Wednesday, June 3, 2015

Positive Reinforcement

Tonight I taught my first public yoga class. And the one thing I can tell you is that it is harder than it looks. I spent the last two days preparing for my class. I designed a great series of poses, selected the perfect relaxing music and even made notes about all of the wonderful pearls of wisdom that I might be able to share with my students.

I was both excited and nervous all day. Mostly I was excited. The nerves really kicked in when I arrived at the studio. As I started to prepare the room, the first thing I did was test the music. When I plugged my kindle into the stereo, no sound came out. The receptionist came in to try and help me and we ended up messing up all of the settings on the stereo.

By that time, my students were arriving and getting settled in on their mats. I had to stop fussing with the stereo and move to Plan B. I turned up the volume on my Kindle and played music directly from there. Crisis averted!

As I introduced myself to each student and checked in to see if they had any injuries I needed to be aware of, it was as if I was inhabiting someone else's body. Even though the students had no idea that I was teaching my first yoga class ever, I still felt like I was playing dress up in my Mom's closet. 

The class began and it seemed like I was going through the motions of being a teacher, as opposed to actually being one. All of the inspirational language that I so carefully crafted in my mind turned into mostly a series of reminders to "focus on your breath" and "notice your thoughts without judgement" and "be present on your mat".  Not that there is anything wrong with those statements. They are all perfectly appropriate for a yoga class. I just wanted to give them more.

I guided the students through a well planned sequence of poses. I would say that the class design was definitely my strength. When it was over, they all got up and rolled up their mats as we made some polite small talk. And then they left.

Teaching yoga is not unlike going on a first date. You think the person is having a great time, but as soon as they walk away you start to question everything. As you replay the events of the evening in your mind you wonder if you shared too much or too little. You agonize over every word you said and whether it was the right thing to say. You wonder if they really liked you or if they were just being polite.

I couldn't help but have similar thoughts as my students walked out the door. I almost had to stop myself from shouting "Call me!"

None of the extensive training I had in yoga school could have prepared me for this feeling. Unlike the supportive environment of teacher training where each teaching exam ends in a round of applause, this was the real world.  There is no instant gratification of getting feedback on your teaching. There are no sharing circles to talk about your worries or struggles in becoming a yoga teacher.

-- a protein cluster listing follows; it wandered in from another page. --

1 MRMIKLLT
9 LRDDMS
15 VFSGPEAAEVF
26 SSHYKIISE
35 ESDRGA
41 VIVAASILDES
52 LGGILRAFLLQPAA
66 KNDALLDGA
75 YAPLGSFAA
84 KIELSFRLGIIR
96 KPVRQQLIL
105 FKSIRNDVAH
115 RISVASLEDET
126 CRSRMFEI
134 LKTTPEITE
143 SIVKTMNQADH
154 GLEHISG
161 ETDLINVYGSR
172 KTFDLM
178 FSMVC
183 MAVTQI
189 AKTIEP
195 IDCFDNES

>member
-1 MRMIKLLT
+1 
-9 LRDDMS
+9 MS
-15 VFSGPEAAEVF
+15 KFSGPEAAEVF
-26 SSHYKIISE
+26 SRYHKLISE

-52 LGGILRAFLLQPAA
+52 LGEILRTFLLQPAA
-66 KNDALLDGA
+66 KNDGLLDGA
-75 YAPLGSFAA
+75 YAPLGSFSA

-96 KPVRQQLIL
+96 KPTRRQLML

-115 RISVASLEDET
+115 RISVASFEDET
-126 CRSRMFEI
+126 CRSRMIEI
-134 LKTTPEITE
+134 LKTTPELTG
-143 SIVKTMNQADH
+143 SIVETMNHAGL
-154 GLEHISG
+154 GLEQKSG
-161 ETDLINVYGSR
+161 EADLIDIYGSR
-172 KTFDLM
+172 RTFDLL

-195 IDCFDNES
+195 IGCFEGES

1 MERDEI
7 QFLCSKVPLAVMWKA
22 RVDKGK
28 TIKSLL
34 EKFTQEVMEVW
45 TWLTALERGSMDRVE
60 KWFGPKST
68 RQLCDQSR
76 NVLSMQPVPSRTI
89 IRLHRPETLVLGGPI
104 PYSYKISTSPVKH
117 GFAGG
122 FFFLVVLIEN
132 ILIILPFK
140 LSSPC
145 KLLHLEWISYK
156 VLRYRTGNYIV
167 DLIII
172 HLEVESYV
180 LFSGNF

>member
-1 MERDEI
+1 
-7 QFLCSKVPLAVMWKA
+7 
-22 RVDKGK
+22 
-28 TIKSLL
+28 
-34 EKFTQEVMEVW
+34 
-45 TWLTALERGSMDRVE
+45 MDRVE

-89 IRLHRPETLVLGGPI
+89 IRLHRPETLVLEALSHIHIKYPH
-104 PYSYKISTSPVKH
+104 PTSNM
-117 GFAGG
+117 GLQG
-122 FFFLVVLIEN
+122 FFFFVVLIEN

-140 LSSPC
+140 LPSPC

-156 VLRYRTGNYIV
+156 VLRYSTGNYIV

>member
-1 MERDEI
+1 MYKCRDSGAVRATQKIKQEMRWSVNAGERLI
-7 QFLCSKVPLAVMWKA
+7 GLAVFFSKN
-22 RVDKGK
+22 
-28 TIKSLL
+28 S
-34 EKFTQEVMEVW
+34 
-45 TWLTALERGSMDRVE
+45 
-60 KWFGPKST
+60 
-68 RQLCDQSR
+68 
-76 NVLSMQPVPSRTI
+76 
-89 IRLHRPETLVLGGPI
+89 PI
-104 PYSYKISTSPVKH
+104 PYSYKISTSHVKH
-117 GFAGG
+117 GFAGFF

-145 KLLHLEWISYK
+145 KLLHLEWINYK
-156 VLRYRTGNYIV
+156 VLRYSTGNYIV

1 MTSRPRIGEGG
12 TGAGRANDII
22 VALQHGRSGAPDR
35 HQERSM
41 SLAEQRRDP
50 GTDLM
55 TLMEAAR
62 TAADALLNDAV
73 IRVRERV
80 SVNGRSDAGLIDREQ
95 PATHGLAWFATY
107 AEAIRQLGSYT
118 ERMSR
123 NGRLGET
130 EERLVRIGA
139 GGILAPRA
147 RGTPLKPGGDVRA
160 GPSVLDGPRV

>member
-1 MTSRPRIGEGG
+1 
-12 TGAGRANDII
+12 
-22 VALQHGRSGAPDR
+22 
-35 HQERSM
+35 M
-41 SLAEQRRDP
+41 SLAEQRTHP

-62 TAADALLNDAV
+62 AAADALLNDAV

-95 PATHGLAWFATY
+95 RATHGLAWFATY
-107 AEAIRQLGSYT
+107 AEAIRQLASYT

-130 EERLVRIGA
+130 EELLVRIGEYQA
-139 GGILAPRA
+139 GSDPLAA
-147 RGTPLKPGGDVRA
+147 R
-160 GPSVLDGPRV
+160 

In the real world, the yoga teacher is the loneliest person in the room. When you are a yoga teacher, it is not about you at all. It is about your students. This was the first yoga class I ever taught, but for these women it may have been the 100th yoga class they have ever taken. And when my class was over, they all moved on to the next thing in their life. 

As a long time people pleaser, I thought that teaching yoga would be a great fit for me. It is in my nature to focus on others and make them feel good. I guess I hadn't considered what I receive in return from the interaction.

It all comes down to a simple question that they asked us on our first day of teacher training. Why do you want to teach yoga?  It is easy to say that I want to teach yoga to share the practice with others or to help them experience the many benefits that I have gained from my yoga practice. And of course that is all true.  

But after teaching my first class I have to admit that on some level I was also seeking validation for myself. I walked away from a well paying corporate job and completely turned my life upside down for this. I need to know that it was worth it. I want to know if I am good at this.

As it turns out, if I am going to have a successful future as a yoga teacher, I might have to develop a thicker skin. And recognize that all of the ideals of self-acceptance and non-judgement that I speak about in my classes also apply to me.

Teaching yoga is just like practicing yoga. There isn't an end game or a final destination where you can finally say "OK, I finally made it. Now I am a great teacher."  It is a journey.

And just like dating, even when I walk away from the experience feeling like it was a total disaster, somehow it leaves me wanting to try again.

2 comments:

Anonymous said...

And now the selling begins.

Anonymous said...

Unlike dating, these people will not start or stop calling or put demands on you or try to make you into the person they want you to be. They may come back because they like you or like the time of the class and tolerate you. In either case you delivered the experience. Be secure in knowing that at least for a while you touched them physically, spiritually or intellectually with the ideals of self-acceptance and non-judgment (your words). You met your goal and the rest is up to them.